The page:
Endings, Middles, Beginnings
The end of the year is always such a mixed emotion time. The holiday season brings with it that rush of excitement that kids wait all year for. Gifts and bright lights, hymns and feasts. And then when its over there’s the realization, like it or not, that another year has passed. I think that for most people it’s a natural time of reflection as well. I always find myself tucked away with a journal and pen thinking back on the flurry of the year. What defined the year for me? There are news events of course, but inevitably it comes down to my family. What joy did we experience together? How much have my kids grown – inside and out? How am I feeling about where I am personally and professionally? Often the news of the world sheds some light on that. This year is no different.
2020 has been one of the scariest of our lives. The things we took for granted revealed themselves to be privileged blessings. The things we accepted as certainties, we don’t any more.
When we stopped doing Christmas presents in 2012, it meant we were removed from the flood of crowds at stores in November and December. Instead we were curled up at home, happy enough with good food and the promise of family and friends coming over for extended laugh fests. I’ve never felt like presents were a bad thing, only that they didn’t suit our family’s approach to the season. So I was just as sorry for families who were struggling to get their shopping done, as I was for the families that couldn’t gather. And most of all, I was pained for those for whom an already painful time of year became more so due to the losses of the year – lives and livelihoods among them.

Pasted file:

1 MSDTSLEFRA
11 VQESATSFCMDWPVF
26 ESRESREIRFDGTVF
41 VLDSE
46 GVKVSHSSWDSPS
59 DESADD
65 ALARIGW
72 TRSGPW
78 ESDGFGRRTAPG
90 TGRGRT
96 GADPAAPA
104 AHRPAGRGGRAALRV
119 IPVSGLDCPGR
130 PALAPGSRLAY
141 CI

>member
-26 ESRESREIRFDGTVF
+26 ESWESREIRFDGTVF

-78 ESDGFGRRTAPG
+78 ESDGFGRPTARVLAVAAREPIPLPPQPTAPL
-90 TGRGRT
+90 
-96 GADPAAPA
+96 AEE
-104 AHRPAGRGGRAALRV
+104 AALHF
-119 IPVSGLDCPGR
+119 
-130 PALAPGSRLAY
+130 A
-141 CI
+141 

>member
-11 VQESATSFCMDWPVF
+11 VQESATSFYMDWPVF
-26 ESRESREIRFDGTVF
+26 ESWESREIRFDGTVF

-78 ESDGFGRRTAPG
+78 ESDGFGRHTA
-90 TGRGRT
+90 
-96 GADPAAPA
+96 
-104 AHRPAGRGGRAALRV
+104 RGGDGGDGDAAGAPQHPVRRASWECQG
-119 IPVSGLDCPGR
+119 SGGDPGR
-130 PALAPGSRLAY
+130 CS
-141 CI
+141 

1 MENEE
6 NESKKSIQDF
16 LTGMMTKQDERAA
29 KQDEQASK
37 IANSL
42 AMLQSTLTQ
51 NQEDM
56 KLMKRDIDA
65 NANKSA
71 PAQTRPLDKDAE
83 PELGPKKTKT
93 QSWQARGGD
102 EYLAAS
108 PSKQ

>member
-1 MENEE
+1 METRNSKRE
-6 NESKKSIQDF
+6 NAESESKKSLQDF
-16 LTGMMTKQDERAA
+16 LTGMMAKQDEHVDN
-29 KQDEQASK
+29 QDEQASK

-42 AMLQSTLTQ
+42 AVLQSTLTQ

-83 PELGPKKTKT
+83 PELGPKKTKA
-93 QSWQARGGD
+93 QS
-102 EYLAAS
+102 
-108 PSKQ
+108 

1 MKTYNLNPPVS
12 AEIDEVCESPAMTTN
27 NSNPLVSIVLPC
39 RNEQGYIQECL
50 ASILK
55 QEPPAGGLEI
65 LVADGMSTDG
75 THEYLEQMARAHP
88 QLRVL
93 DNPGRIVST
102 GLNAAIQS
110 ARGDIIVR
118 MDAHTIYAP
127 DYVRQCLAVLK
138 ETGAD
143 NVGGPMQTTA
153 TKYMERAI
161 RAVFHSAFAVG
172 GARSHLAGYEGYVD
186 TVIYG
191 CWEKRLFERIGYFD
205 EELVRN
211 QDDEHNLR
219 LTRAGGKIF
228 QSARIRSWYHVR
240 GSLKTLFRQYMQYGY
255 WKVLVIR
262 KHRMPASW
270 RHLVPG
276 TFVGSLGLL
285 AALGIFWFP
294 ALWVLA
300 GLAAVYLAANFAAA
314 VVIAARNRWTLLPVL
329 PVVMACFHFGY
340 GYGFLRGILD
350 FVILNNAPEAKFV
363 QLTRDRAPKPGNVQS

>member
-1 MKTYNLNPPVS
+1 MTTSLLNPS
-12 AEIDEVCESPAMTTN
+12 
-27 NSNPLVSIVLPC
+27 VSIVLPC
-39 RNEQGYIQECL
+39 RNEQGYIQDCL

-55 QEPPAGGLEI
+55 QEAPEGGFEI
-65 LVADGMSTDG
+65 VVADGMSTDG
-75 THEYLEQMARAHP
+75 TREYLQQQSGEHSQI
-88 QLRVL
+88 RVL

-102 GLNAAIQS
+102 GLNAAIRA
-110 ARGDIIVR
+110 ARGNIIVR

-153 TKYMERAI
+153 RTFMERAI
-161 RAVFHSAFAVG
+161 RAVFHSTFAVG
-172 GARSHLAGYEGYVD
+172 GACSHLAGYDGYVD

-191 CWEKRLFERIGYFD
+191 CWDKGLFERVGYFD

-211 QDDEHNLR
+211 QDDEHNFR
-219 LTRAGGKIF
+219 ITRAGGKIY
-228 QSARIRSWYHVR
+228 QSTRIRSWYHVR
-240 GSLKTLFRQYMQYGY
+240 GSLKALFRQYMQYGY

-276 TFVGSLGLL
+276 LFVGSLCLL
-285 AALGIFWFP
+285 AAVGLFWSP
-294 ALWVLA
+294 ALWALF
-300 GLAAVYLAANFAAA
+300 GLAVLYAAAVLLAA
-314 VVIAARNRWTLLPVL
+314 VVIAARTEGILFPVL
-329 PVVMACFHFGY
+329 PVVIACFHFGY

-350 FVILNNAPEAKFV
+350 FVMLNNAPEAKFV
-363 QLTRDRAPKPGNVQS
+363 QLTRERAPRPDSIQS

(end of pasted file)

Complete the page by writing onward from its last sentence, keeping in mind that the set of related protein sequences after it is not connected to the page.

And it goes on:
This year no one got what they wanted.
And yet, despite being in the middle of the pandemic (or maybe because of it), my quartet was reminded of what matters. While we missed everyone, we relaxed into the fact that the role we were to play in the world’s recovery was to stay home. We couldn’t be with cousins or grandparents and so we doubled down on each other instead. And our appreciation for what we have – near and far – grew. Even when pyjamas become a uniform, even when no one wants to watch the movie you pick and you’re being forced into a game of Monopoly (i mean who really likes that game?!?). Even then, we recognized how very lucky (and privileged) we are to have our health and each other.
Now, January looms. Some have already given it a crown I’m not sure it can live up to. While the vaccine means that hope is in the cards, this vicious virus is far from over. We still need to exercise caution. We still need to treat each other with care. And yet, hope is there.
It’s where I’m focusing my attention. Not on some fairy tale ending where we blink and the hardships of the past year are gone, but on a year that slowly unfurls itself to reveal that lessons of the year we’ve had. I hope that the months ahead show that we are kinder, softer, more appreciative.
Among my new year dreams is a place where Black Lives Still Matter, where kindness is always offered, where the planet is protected, where we care about the people on the other side of the city and the other side of the planet, and where the worlds’ wonders – and the incredible privilege of living in this time – are celebrated. I believe in the possibility of all of this and I hope that more of us – wiser to what was at stake – take our better selves out into the world to see it when we can.
Happy New Year to you and yours. I wish you health, love and happiness in these trying months and can’t wait to see you somewhere in the world once it is safe to do so. Better days are around the corner. I can feel it.